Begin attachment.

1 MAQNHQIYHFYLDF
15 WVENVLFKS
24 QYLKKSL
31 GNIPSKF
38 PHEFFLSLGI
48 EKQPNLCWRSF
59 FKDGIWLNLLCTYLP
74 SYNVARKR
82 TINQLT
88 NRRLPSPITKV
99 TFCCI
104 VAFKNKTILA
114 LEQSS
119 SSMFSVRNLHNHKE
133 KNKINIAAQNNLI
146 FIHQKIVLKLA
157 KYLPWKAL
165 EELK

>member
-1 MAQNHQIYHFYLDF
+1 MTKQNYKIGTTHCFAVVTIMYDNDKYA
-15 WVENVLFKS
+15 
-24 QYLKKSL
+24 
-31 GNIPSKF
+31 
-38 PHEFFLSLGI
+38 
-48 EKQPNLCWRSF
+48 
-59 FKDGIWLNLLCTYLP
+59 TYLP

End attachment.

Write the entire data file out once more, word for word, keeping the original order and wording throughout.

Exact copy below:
1 MAQNHQIYHFYLDF
15 WVENVLFKS
24 QYLKKSL
31 GNIPSKF
38 PHEFFLSLGI
48 EKQPNLCWRSF
59 FKDGIWLNLLCTYLP
74 SYNVARKR
82 TINQLT
88 NRRLPSPITKV
99 TFCCI
104 VAFKNKTILA
114 LEQSS
119 SSMFSVRNLHNHKE
133 KNKINIAAQNNLI
146 FIHQKIVLKLA
157 KYLPWKAL
165 EELK

>member
-1 MAQNHQIYHFYLDF
+1 MTKQNYKIGTTHCFAVVTIMYDNDKYA
-15 WVENVLFKS
+15 
-24 QYLKKSL
+24 
-31 GNIPSKF
+31 
-38 PHEFFLSLGI
+38 
-48 EKQPNLCWRSF
+48 
-59 FKDGIWLNLLCTYLP
+59 TYLP